Now the risks of obesity are real. But can we rely on a single number to tell us if someone is overweight? How reliable is BMI really?
We can overcome the prevailing threat of obesity, but first, do need to stop overlooking it under our own roofs. We can overcome oblivobesity if we understand the tendency at its origins. When all is said and done, generally more than enough has been said, and not nearly enough has been done.
I've been waiting for the "revolution" in education, in terms of an understanding that children need to move, pretty much for as long as I've focused on early childhood physical activity -- which is to say, about 35 years.
Currently, one in three kids are obese or overweight. If kiddos are obese and overweight at age 10-17 years old, they have an 80% chance of being an overweight or obese adult. Sadly, if current trends continue, by 2030, 86.3 % of adults will be overweight or obese.
We now have an opportunity to shift the focus from simply diagnosing and treating ill health to understanding, curing and preventing it. Caring for our microbes gives us a chance to conquer this new wave of illness, and live healthier, happier lives.
Schools provide many opportunities, and share a responsibility, to help children learn healthy habits, if for no other reason than because such habits are intrinsically linked to academic success.
I feel there's an unspoken sentiment that parents should avoid conversations about weight with their children. I beg to differ. In fact, I think parents take a big risk when they avoid this sticky issue.
Brand-new research reveals that whether a child is normal weight, overweight, or obese at age 5 is hugely indicative of weight at age 50. If a child is obese at age 9, the correlation is even greater; at age 15, it's still worse. This extraordinary finding means that trajectories of weight gain starting at age 5 can be linked through ages 9 and 15 all the way to middle age.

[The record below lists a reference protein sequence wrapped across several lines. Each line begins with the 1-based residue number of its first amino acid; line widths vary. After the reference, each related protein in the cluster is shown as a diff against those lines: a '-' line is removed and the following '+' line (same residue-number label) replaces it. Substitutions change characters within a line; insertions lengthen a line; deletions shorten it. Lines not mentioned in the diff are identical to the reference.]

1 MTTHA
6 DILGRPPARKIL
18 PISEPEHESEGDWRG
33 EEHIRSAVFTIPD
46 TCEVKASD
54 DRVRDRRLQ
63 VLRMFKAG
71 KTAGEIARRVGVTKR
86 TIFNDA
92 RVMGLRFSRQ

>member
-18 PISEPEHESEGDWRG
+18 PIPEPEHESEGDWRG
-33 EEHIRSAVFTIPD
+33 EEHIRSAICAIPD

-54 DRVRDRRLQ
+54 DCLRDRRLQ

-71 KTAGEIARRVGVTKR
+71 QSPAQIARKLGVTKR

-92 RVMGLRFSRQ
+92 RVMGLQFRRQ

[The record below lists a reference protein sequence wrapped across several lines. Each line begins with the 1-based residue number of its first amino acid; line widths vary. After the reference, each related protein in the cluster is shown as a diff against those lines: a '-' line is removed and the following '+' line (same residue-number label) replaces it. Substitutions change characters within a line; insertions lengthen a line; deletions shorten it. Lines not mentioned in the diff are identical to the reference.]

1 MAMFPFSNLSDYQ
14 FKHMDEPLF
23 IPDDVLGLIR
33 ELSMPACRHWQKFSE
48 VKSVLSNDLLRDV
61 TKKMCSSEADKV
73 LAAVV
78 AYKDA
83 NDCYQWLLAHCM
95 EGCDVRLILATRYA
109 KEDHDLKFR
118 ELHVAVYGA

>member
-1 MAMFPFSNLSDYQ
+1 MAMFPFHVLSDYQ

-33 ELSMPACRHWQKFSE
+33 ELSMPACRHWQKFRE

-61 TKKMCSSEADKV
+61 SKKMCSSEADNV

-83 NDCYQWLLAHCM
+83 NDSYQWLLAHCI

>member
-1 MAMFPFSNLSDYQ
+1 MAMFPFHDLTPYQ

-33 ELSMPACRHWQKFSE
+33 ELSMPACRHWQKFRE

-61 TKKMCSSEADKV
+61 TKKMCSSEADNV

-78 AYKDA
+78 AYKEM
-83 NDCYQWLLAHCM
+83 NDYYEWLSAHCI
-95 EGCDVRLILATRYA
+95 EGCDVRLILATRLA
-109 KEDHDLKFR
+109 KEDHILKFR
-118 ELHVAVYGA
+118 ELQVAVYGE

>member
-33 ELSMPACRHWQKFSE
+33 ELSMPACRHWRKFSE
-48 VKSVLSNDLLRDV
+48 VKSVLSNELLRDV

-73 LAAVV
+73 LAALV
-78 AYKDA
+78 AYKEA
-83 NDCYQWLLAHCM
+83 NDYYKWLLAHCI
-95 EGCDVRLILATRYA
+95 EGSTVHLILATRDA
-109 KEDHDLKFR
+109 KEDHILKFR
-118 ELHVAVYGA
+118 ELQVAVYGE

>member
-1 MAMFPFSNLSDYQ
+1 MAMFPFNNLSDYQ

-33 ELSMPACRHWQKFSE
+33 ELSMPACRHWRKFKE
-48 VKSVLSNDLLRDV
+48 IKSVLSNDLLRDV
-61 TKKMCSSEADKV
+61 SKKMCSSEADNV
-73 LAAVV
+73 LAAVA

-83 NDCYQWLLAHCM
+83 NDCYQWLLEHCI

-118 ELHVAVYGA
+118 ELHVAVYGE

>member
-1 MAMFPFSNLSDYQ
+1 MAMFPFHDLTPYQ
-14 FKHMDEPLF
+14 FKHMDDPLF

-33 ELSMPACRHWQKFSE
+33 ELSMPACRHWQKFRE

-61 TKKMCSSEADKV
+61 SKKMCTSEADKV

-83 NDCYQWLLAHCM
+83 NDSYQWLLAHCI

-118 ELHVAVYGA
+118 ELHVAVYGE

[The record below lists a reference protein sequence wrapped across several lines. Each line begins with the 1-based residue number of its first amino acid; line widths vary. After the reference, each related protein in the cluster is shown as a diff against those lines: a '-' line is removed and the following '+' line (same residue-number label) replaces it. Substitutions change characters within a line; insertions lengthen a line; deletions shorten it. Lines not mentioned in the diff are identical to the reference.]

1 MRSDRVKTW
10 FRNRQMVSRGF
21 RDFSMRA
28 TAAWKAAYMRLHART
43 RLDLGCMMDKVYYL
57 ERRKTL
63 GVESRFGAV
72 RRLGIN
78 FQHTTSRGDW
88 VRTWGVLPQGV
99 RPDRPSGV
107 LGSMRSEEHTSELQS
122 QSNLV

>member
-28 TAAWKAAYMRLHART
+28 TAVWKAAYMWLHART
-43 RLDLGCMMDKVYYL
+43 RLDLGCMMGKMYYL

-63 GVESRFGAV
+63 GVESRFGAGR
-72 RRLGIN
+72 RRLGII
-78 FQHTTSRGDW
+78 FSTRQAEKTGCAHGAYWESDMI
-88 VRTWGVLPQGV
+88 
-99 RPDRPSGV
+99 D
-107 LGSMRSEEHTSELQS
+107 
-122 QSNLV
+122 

As Mrs. Obama asserted, "if we all keep pushing forward, day after day, year after year, we will finally be able to give our kids the healthy futures they so richly deserve."
We're in charge of what, when and where our kids eat. It's our kids' job to decide whether they eat and how much they eat.
While it's nationally recognized that we are in the midst of an "obesity epidemic," our response remains gravely inadequate. Imagine handling the ebol...
But the truth is, we need to stop thinking that feeding our kids well is about food, because it's not. Feeding our kids well is about raising our kids well, and we do that by teaching them good habits.
The venerable phrase, "common sense," has taken a beating, thanks to the School Nutrition Association (SNA), which descended on Capitol Hill last week to convince Congress to roll back school nutrition standards.
By moving fruits and vegetables to the center of the breakfast and lunch lines, these schools -- and many others -- are leading a revolution to improve kids' health, manage rising rates of childhood obesity, and tackle our country's ongoing struggle with an epidemic of chronic disease.
There are so many ways that we can support our kids on their paths to become healthy eaters and sustainable food advocates, but I've found the more fun we're having, the better it is for all of us.
As we are bombarded by diet information and get more confused by nutrition headlines daily, I tend to grab onto the simple, proven basics.